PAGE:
Pirates of Greenpeace? Russian court brings piracy charges against eco-activists

The Greenpeace activists could face a minimum of 10 years in prison if convicted of piracy for attempting to board a Gazprom Arctic drilling platform last month.

Greenpeace/AP
The Greenpeace ship Arctic Sunrise (r.) is anchored side by side with a Russian Coast Guard Ship near Murmansk, Russia, on Monday. At least 14 members of the Arctic Sunrise crew face minimum 10-year sentences on piracy charges, a Russian court announced today.

At least 14 Greenpeace activists have been charged with piracy by a Russian court for trying to board an Arctic oil drilling platform owned by the Russian state corporation Gazprom-Neft during a protest action last month. The charge carries a minimum prison sentence of 10 years, and as many as 15 years.

Officials of Greenpeace-Russia say they fear all 30 crew members of the protest ship Arctic Sunrise, including two journalists, are likely to be hit with the same charge in coming days as court hearings drag on in Russia's northern port of Murmansk.

The ship was seized by Russian border guards and towed to Murmansk last week, amid accusations by the Kremlin's Investigative Committee that the peaceful Sept. 18 attempt by two activists to climb aboard Gazprom's giant Prirazlomnaya offshore oil platform in the Barents Sea constituted an act of "terrorism" and "piracy."

"This is very bad. We are totally shocked because, until today, we had hoped that the Investigative Committee [which is Russia's supreme law enforcement body] were going to see reason and at least reduce the charges from piracy," says Vladimir Chuprov, head of Greenpeace-Russia's energy program. The arrested Greenpeace crew includes members from 18 different countries, including Russia.

Speaking to an international audience at last week's Arctic Forum, Russian President Vladimir Putin suggested that the initial reactions of Gazprom personnel who used fire hoses to repel the Greenpeace activists, and Russian border guards who fired gunshots to bring the Arctic Sunrise to heel, were justified.

"Our law enforcement officers and border guards did not know who was using Greenpeace’s name to try to board the platform," Mr. Putin said, according to the Kremlin transcript of his remarks.

But in retrospect, Putin said later, "they are obviously not pirates.... What is clear is that they violated international law and came dangerously close to the platform."

Greenpeace says the crisis is the worst the organization has faced in decades of peaceful protesting since French secret service frogmen bombed the Rainbow Warrior protest ship in Auckland Harbor in 1985, killing a Greenpeace photographer.

"It's very difficult to understand this disproportionately aggressive reaction of the Russian authorities," says Mr. Chuprov.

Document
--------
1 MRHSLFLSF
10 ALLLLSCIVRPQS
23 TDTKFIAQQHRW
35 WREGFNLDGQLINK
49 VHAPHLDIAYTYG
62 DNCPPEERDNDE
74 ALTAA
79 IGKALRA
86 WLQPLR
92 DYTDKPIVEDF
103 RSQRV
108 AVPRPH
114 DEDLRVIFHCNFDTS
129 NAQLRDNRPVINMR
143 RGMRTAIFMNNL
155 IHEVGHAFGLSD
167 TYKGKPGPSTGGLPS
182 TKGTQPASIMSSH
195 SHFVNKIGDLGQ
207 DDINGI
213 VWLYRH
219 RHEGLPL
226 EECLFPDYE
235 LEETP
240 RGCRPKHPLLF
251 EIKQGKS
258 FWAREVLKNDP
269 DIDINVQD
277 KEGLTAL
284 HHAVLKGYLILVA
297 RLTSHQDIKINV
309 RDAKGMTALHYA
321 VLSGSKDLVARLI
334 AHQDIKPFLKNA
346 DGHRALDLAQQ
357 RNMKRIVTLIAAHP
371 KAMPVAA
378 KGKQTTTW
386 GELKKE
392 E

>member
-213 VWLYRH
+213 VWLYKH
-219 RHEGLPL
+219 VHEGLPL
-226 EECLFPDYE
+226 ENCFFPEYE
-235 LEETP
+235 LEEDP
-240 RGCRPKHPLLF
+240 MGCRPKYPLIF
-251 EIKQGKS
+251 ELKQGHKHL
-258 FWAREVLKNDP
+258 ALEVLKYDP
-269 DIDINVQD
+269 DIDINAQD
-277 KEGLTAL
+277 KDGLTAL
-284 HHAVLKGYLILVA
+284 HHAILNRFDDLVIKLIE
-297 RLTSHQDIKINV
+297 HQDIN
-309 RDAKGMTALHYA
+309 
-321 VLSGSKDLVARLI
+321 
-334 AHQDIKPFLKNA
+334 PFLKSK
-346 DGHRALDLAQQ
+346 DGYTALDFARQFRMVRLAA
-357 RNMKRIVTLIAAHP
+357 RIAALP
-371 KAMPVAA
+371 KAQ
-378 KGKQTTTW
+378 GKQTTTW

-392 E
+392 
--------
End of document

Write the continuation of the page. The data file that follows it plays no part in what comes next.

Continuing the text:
He says the tough criminal charges may be a message from Gazprom, which Greenpeace has accused of starting up major drilling operations in the sensitive Arctic zone without carrying out a proper environmental review, that future protests will not be tolerated.

"This case shows that here in Russia, the interests of oil and gas oligarchs have priority," says Yevgenia Chirikova, one of Russia's  leading environmentalists.

"The courts, border guards, even Putin seem to be at their beck and call. The oligarchs and their assets appear to be more important than the national interests of Russia," she says.

"The Greenpeace activists have my deepest respect because they acted within the spirit of Russia's law on protection of the environment, which stipulates public control.... Just think of it, people from other countries are ready to come here to protect our nature."

Gazprom spokesman Sergei Kupriyanov alleged last week that the protesters had endangered the lives of Gazprom divers who were working near the Prirazlomnaya rig at the time, though Greenpeace says the activists, who arrived on rubber rafts, could not have done that.

"This tough line is motivated by Gazprom, which could have handled the matter very differently if they had wanted to," says Igor Chestin, head of the Russia branch of the World Wide Fund for Nature.

"They could have invited the activists on board the platform for tea and a chat, and that would have been the end of it. Instead we saw this very harsh reaction, compounded by the border guards when they arrived, which escalated beyond all reason," he says. "It's perfectly clear that there was no piracy, no hint of violence or robbery or anything like that. Yet now these people are facing a minimum of 10 years in prison. That's out of all proportion."

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